LLYC Legend and Family Historian Dan Roloff Retires

Dan Roloff has witnessed tremendous transformation in the organization since the 1980s. He worked alongside LLYC founding director Frog Sullivan. He was there when current president David Rogers spent his first summer in the Canyon. And he served Howard Butt, Jr., for more than two decades. The quintessential oral historian of the Canyon’s best tales, “Ramblin’ Dan,” as he was sometimes known around the Canyon, retired on March 28.

Dan first came to Echo Valley in 1982 for a Texas Outdoor Educators Weekend. Toward the end of that retreat, he found a quiet spot by the river and prayed. He didn’t know how a place like the H. E. Butt Foundation Camp could possibly exist. He didn’t know why God had brought him there. But he knew he wanted to be part of the work.

He applied and was turned down twice by Howard Butt, Jr., but he was finally hired full-time as Associate Director of LLYC.“God’s got a special blessing for everyone at this camp,” he would tell campers then, “and if you listen, you’ll find it.”

Campers and counselors from the ’80s and ’90s were direct beneficiaries of Dan’s friendship, mentorship, and innovative thinking. Erik Silvius, director of HEBFF Outdoor, explained, “Everything we think we started here at HEBFF Outdoor—mountain biking, high ropes, kayaking—Dan did it here before we did.”

Glenn Echols, head of Property Planning & Stewardship, said, “Dan was instrumental in establishing the hiking trail system in the Frio Canyon. I doubt if there is any ridge, creek, or meadow in the Frio Canyon that he hasn’t been to.”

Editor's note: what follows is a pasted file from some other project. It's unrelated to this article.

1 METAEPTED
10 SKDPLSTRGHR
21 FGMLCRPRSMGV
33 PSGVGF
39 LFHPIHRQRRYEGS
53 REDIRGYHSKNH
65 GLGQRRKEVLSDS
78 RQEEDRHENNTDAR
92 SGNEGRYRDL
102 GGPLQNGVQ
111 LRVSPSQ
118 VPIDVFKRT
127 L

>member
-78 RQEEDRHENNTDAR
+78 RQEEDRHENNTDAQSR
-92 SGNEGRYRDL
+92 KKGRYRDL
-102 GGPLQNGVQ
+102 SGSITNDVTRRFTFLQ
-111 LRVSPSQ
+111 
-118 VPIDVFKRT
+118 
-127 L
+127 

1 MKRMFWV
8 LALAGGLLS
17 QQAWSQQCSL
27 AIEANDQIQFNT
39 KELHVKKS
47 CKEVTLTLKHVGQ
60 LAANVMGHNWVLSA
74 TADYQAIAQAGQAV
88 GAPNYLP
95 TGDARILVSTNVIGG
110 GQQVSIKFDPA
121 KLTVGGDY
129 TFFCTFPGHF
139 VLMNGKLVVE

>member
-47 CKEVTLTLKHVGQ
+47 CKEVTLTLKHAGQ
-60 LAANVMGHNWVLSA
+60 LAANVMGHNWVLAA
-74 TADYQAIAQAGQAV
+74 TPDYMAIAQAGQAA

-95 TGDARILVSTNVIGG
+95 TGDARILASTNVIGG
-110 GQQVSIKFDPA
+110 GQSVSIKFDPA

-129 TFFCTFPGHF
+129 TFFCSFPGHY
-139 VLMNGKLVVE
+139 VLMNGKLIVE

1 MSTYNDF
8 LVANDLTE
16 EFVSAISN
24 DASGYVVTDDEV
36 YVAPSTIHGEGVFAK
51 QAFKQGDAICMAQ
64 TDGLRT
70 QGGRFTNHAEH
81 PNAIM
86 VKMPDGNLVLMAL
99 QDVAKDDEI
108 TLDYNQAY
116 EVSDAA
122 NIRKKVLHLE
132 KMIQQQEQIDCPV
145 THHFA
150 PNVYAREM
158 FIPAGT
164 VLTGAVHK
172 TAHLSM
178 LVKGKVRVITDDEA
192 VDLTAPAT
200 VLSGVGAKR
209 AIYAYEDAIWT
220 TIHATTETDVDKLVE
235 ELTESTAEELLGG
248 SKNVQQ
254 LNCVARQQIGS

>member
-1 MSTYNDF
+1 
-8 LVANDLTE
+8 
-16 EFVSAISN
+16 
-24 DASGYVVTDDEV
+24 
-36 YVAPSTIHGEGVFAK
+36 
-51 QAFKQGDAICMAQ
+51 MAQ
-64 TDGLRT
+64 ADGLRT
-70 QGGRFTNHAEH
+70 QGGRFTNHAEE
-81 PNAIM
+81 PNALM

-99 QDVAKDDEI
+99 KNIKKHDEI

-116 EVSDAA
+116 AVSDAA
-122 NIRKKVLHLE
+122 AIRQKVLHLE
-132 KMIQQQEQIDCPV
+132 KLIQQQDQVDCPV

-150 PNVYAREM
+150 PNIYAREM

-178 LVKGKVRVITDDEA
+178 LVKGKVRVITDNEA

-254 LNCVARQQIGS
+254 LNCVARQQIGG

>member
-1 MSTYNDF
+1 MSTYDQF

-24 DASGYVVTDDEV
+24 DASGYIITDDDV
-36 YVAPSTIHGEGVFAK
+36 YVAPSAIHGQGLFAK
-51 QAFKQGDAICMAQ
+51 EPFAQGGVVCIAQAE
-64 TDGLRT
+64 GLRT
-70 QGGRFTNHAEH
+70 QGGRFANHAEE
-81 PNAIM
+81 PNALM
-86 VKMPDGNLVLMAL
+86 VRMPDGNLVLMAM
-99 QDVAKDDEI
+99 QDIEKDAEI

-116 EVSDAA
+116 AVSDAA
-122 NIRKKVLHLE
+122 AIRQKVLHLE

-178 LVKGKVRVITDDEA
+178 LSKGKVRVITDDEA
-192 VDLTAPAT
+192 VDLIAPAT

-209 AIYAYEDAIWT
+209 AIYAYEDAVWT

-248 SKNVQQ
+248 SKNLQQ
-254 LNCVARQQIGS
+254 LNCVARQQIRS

By the early 1990s, he was trusted to prototype a new Family Camp concept for the Foundation with Chandler Pruitt. Today, Laity Lodge Family Camp owes a tremendous debt to the vision and tenacity of Dan.

Chandler, now the Senior Director of LLYC, said, “Dan started the Singing Hills’ backside campout in 1982. We slept on tarps with no cover and it rained. He was never afraid to try something. And when we failed, he’d smile and say, ‘We better not do that again.’ He gave me space and the opportunity to create and fail. He was my biggest cheerleader and so much of a friend.”

Dan later worked directly with Howard Butt, Jr., on publications that shared the organization’s mission with an even wider audience. Books like Renewing America’s Soul and Who Can You Trust?, as well as The High Calling, a radio and web ministry conceived in the late 1990s, went on to influence millions of Christians to honor God through their daily work.

“No one has had the breadth of influence on vision across the programs that Dan has.”

David Rogers


Keith Mirrer, Director of Communications during The High Calling era, said, “Dan’s humbleness is only exceeded by his huge and generous heart and his love for this organization and the Butt family in particular. He was the go-to guy when it came to anything we were working on with Howard Butt. Whether it was his books, his radio spots, or his commentary in Connections newsletter, we all turned to Dan for guidance and direction.”

In one of those Connections articles from 2004, Howard Butt, Jr., wrote, “Dan Roloff told me how he counseled his young daughter, Lindsay, about her nervousness before her first middle school volleyball tryouts … Dan told her … that the Lord would be with her in the whole experience, whatever the results. She should pay attention to what happened and how it happened, in order to understand what God might be saying to her. Dan’s counsel rightly valued the natural order.”

During his most recent years in the Foundation, Dan transformed the Foundation Archives from a functional storehouse to an organized preservation of its mission through the years. His final hire was a full-time archivist, Hannah Hawes, to whom he has passed this work. Already she is creating new processes for acquisitions and access in a way that preserves the materials and shares its knowledge and history.

“When we know where we came from,” Dan said, “we can make wiser decisions about where we should go next.”

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